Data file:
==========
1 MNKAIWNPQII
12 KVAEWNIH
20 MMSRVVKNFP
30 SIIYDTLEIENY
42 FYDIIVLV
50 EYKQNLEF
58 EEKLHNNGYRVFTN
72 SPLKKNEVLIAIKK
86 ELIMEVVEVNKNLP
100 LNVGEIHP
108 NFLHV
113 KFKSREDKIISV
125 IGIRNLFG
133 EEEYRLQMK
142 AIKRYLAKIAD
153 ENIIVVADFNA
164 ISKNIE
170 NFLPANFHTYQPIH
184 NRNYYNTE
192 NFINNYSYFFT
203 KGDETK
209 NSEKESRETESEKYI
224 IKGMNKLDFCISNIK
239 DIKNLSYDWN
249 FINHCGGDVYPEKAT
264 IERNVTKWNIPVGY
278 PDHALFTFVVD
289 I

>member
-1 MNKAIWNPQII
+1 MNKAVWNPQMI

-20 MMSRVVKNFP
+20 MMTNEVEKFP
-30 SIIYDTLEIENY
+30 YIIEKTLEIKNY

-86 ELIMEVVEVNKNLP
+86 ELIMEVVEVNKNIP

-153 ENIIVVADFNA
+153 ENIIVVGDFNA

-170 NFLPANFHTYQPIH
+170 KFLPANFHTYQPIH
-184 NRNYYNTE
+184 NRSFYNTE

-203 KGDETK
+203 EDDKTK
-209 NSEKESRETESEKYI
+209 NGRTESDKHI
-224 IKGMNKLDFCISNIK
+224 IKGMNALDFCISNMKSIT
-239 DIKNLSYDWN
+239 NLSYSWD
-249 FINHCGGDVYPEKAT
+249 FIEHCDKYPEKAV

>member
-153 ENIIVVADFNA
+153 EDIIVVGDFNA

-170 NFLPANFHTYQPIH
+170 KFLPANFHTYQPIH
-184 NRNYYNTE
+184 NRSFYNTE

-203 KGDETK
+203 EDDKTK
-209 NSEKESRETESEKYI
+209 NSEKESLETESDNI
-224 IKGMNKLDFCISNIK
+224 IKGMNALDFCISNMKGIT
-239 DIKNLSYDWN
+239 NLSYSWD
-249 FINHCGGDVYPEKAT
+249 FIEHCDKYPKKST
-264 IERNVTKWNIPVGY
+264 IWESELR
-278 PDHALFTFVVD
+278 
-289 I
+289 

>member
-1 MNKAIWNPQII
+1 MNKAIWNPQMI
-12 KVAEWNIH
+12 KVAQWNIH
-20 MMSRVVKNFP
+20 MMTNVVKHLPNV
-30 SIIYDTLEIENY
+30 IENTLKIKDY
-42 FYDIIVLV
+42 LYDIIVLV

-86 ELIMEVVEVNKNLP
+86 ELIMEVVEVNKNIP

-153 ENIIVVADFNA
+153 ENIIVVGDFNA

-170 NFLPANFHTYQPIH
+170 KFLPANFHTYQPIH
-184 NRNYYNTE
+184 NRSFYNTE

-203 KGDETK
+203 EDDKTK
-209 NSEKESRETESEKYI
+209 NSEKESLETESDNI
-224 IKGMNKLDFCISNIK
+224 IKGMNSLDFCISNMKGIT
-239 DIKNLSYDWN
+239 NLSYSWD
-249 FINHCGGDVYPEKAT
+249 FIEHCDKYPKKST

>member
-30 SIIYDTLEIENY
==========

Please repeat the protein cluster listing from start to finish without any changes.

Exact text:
1 MNKAIWNPQII
12 KVAEWNIH
20 MMSRVVKNFP
30 SIIYDTLEIENY
42 FYDIIVLV
50 EYKQNLEF
58 EEKLHNNGYRVFTN
72 SPLKKNEVLIAIKK
86 ELIMEVVEVNKNLP
100 LNVGEIHP
108 NFLHV
113 KFKSREDKIISV
125 IGIRNLFG
133 EEEYRLQMK
142 AIKRYLAKIAD
153 ENIIVVADFNA
164 ISKNIE
170 NFLPANFHTYQPIH
184 NRNYYNTE
192 NFINNYSYFFT
203 KGDETK
209 NSEKESRETESEKYI
224 IKGMNKLDFCISNIK
239 DIKNLSYDWN
249 FINHCGGDVYPEKAT
264 IERNVTKWNIPVGY
278 PDHALFTFVVD
289 I

>member
-1 MNKAIWNPQII
+1 MNKAVWNPQMI

-20 MMSRVVKNFP
+20 MMTNEVEKFP
-30 SIIYDTLEIENY
+30 YIIEKTLEIKNY

-86 ELIMEVVEVNKNLP
+86 ELIMEVVEVNKNIP

-153 ENIIVVADFNA
+153 ENIIVVGDFNA

-170 NFLPANFHTYQPIH
+170 KFLPANFHTYQPIH
-184 NRNYYNTE
+184 NRSFYNTE

-203 KGDETK
+203 EDDKTK
-209 NSEKESRETESEKYI
+209 NGRTESDKHI
-224 IKGMNKLDFCISNIK
+224 IKGMNALDFCISNMKSIT
-239 DIKNLSYDWN
+239 NLSYSWD
-249 FINHCGGDVYPEKAT
+249 FIEHCDKYPEKAV

>member
-153 ENIIVVADFNA
+153 EDIIVVGDFNA

-170 NFLPANFHTYQPIH
+170 KFLPANFHTYQPIH
-184 NRNYYNTE
+184 NRSFYNTE

-203 KGDETK
+203 EDDKTK
-209 NSEKESRETESEKYI
+209 NSEKESLETESDNI
-224 IKGMNKLDFCISNIK
+224 IKGMNALDFCISNMKGIT
-239 DIKNLSYDWN
+239 NLSYSWD
-249 FINHCGGDVYPEKAT
+249 FIEHCDKYPKKST
-264 IERNVTKWNIPVGY
+264 IWESELR
-278 PDHALFTFVVD
+278 
-289 I
+289 

>member
-1 MNKAIWNPQII
+1 MNKAIWNPQMI
-12 KVAEWNIH
+12 KVAQWNIH
-20 MMSRVVKNFP
+20 MMTNVVKHLPNV
-30 SIIYDTLEIENY
+30 IENTLKIKDY
-42 FYDIIVLV
+42 LYDIIVLV

-86 ELIMEVVEVNKNLP
+86 ELIMEVVEVNKNIP

-153 ENIIVVADFNA
+153 ENIIVVGDFNA

-170 NFLPANFHTYQPIH
+170 KFLPANFHTYQPIH
-184 NRNYYNTE
+184 NRSFYNTE

-203 KGDETK
+203 EDDKTK
-209 NSEKESRETESEKYI
+209 NSEKESLETESDNI
-224 IKGMNKLDFCISNIK
+224 IKGMNSLDFCISNMKGIT
-239 DIKNLSYDWN
+239 NLSYSWD
-249 FINHCGGDVYPEKAT
+249 FIEHCDKYPKKST

>member
-30 SIIYDTLEIENY